The recent White Paper from the government includes some interesting policy changes some of which have implications for National Drama. Some of the decisions offer a ‘little hope’ that National Drama will be a more influential force in providing teachers and schools with much-needed guidance and accessible and relevant resources.
The White Paper proposes a new ‘arms-length curriculum body’ that will work with teachers across the country to co-create free, optional, adaptable, digital curriculum resources that will help them to deliver a rigorous, high-quality curriculum. Our potential inclusion in this development relates to ND’s significant contribution to the Oak National Academy, which was established during lockdown. Our delivery of Drama and theatre lessons for secondary and primary has been highly valued and we have no reason to doubt that our advice on future digital resources will be sought. However, the bidding process will begin in the autumn. If we are successful in our bid, we will ensure that the drama and theatre digital resources are relevant, curriculum-focussed and supportive of Drama teachers.
ND’s involvement in the Oak National Academy has, for the first time, ensured that government has recognised Drama as a subject in its own right
Perhaps it is also significant that the Education Secretary, Nadhim Zahawi, appears to be valuing the role of subject experts, and National Subject Associations, as his source of advice, comment and collaboration in this matter:
Each subject will have a choice of resources, providing variety for teachers. This sector-led approach will draw on expertise and inputs from across the country, involving teachers, schools, trusts, subject associations, national centres of excellence and educational publishers.
This is to be welcomed. For too long a generic and reductive analysis of curriculum procedures, knowledge and skills has resulted in Drama being forced to adopt inappropriate teaching procedures and assessment methodology. National Drama will seek consultative meetings to ensure ministers understand the uniqueness of our subject that ‘difference’ between subjects should be seen as a positive thing.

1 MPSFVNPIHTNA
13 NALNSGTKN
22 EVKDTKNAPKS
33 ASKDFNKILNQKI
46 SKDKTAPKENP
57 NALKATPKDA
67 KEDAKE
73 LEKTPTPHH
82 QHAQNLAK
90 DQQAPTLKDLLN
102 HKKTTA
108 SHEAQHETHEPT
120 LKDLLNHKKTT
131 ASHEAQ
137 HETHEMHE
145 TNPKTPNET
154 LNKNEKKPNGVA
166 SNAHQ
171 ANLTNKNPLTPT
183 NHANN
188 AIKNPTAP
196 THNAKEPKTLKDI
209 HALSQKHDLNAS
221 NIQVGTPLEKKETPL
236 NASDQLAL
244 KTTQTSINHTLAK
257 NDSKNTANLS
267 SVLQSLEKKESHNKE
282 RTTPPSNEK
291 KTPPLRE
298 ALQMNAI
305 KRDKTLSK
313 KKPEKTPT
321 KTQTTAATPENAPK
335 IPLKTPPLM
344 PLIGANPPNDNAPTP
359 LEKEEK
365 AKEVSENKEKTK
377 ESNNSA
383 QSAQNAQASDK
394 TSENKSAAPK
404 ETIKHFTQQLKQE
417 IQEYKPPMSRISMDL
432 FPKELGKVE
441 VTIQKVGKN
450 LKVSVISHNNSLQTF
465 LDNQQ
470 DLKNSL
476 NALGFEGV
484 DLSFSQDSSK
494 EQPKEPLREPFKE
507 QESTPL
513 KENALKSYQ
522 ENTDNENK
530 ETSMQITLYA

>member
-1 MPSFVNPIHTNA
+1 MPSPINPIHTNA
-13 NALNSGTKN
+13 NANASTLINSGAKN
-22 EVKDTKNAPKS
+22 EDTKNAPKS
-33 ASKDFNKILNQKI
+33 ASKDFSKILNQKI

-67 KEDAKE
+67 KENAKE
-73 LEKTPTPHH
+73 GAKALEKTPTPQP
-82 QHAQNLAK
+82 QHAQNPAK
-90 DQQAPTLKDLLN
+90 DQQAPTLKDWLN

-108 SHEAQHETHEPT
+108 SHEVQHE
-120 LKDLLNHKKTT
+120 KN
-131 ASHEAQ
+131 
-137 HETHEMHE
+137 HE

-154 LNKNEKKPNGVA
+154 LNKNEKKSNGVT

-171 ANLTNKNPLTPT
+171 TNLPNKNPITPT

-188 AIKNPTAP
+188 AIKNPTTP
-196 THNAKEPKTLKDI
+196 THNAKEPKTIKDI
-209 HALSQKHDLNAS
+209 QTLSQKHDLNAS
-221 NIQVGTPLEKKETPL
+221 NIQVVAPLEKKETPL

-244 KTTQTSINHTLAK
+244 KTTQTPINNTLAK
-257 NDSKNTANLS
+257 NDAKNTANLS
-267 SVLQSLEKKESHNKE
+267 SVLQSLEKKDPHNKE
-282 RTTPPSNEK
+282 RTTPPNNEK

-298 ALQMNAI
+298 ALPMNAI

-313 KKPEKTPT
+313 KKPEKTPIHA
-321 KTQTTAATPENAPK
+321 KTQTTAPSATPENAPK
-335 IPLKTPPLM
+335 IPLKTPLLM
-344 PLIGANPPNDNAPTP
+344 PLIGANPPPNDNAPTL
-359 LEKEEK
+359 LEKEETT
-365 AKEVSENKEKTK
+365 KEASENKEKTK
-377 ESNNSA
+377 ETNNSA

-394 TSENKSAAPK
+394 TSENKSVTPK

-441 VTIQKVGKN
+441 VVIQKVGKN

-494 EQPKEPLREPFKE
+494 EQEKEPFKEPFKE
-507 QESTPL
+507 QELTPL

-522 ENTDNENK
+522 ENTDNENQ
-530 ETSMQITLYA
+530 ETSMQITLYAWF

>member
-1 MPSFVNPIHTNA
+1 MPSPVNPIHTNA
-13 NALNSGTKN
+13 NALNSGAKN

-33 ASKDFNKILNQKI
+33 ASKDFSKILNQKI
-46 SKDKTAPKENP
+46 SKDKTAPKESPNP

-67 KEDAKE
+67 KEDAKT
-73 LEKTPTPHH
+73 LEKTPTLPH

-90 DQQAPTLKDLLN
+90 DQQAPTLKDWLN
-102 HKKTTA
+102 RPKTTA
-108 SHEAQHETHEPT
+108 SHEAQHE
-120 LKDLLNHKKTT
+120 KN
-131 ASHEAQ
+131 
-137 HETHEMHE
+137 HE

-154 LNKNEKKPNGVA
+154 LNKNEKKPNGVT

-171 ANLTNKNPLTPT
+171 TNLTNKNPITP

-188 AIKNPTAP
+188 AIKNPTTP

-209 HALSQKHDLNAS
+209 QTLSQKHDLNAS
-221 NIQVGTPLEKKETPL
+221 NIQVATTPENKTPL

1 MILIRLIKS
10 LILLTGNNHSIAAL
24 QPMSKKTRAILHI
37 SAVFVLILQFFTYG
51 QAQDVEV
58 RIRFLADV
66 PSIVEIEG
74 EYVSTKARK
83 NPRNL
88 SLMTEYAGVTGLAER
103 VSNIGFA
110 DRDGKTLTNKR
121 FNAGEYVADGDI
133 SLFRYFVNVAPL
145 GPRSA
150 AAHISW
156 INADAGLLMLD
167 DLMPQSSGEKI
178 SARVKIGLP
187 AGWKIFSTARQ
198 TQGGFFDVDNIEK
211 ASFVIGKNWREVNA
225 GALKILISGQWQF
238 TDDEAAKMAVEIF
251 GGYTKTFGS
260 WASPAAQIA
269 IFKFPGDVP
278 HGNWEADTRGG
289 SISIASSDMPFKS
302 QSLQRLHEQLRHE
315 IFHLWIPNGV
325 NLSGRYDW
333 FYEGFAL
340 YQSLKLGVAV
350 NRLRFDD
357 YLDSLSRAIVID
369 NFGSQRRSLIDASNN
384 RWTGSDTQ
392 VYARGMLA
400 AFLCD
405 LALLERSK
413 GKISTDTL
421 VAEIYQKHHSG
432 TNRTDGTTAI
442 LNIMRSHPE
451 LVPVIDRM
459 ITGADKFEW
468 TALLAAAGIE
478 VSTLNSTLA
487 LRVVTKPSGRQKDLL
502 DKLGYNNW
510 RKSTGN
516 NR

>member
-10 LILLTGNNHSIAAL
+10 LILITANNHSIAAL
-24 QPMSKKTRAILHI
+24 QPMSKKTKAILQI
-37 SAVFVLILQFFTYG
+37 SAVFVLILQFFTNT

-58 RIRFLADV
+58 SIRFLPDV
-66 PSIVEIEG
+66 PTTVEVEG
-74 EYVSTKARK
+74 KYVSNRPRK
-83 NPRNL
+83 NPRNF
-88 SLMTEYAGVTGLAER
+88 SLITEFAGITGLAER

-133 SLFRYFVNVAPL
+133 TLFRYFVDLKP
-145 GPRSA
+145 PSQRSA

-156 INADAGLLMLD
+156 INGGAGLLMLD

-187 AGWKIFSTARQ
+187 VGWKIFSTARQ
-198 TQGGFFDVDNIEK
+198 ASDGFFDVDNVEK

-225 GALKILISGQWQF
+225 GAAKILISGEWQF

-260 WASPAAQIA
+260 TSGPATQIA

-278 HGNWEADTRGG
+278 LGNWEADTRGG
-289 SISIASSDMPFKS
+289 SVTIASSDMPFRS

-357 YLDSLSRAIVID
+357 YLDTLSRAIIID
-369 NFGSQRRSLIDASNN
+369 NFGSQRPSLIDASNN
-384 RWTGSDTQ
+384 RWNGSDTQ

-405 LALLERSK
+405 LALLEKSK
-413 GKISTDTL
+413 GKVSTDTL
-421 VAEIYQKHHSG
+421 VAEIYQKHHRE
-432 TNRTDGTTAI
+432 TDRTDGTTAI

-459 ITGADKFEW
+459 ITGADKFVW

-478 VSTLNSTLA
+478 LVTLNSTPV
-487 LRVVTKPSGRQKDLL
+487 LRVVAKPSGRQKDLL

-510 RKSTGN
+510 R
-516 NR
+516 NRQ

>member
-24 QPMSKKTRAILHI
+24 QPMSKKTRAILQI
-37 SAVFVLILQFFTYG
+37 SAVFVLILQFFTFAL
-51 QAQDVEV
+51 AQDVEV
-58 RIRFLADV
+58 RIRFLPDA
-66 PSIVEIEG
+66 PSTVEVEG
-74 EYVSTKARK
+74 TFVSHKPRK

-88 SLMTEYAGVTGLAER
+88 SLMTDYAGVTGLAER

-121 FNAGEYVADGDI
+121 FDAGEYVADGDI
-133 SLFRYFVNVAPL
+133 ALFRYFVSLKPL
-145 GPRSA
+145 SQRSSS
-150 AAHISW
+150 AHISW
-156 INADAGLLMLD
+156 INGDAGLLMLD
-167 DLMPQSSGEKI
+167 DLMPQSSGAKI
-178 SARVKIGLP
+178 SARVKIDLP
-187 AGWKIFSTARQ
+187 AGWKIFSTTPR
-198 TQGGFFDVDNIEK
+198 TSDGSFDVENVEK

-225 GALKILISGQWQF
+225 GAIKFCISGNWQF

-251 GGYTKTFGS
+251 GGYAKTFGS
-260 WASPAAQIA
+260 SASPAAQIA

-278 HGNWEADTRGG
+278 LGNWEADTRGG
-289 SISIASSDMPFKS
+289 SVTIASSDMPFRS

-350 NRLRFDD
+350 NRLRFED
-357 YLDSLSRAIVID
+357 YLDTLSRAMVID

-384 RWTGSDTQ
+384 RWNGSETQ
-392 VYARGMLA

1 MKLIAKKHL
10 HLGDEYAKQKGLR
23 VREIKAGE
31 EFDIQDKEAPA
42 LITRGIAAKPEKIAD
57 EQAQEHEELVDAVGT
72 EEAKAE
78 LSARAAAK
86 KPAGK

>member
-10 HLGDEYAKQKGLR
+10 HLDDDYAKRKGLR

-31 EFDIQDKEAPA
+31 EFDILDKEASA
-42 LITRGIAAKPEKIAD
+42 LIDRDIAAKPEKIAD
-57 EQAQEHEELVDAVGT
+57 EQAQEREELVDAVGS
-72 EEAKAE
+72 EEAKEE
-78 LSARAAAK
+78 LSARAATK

ND advocates that Drama is a subject and should have the same curriculum status as the other arts. However, in common with other arts, it should also be celebrated for its distinctive curriculum identity.
The White Paper does communicate contradictory messages. There are some positive comments relating to improvements and progress based upon shared knowledge, collaboration and partnerships. It also proposes new opportunities for professional development. However, when it describes the criteria to measure these policies, it relies on the familiar, functional and inappropriate rhetoric of previous government pronouncements.
There is also the promise of a cultural education plan, but the indications are that there will be little authentic ‘space’ or genuine support for Drama and theatre. The key ‘tell-tale’ phrases are underlined below:
As part of a richer school week, all children should be entitled to take part in sport, music and cultural opportunities. These opportunities are an essential part of a broad and ambitious curriculum, and support children’s health, wellbeing and wider development, particularly as we recover from the pandemic. The government will publish updated plans to support sport and music education in 2022, and will publish a cultural education plan in 2023, working with the Department for Digital, Culture, Media and Sport and Arts Council England. This will include how best to support young people who wish to pursue careers in our creative and cultural industries.
ND will write to the School’s Minister to offer our advice in the formulation of the cultural education policy.
In conclusion, the proposal to form a new Institute of Teaching is to be welcomed, if it is envisaged to be a forum for rigorous debate in respect of learning matters. The new institute will provide a further focus for ND advocacy and we will do our utmost to play a role in ensuring Drama is represented.
The White Paper communicates a lot of pledges, some awareness of quality process, and some recognition of the need for collaboration across the sector but, as with previous policy documents, there is a strong emphasis on numeracy and literacy as a way of measuring progress. More detail of ‘how’ these pledges are to be achieved is required.
Dr Geoff Readman
Chair, National Drama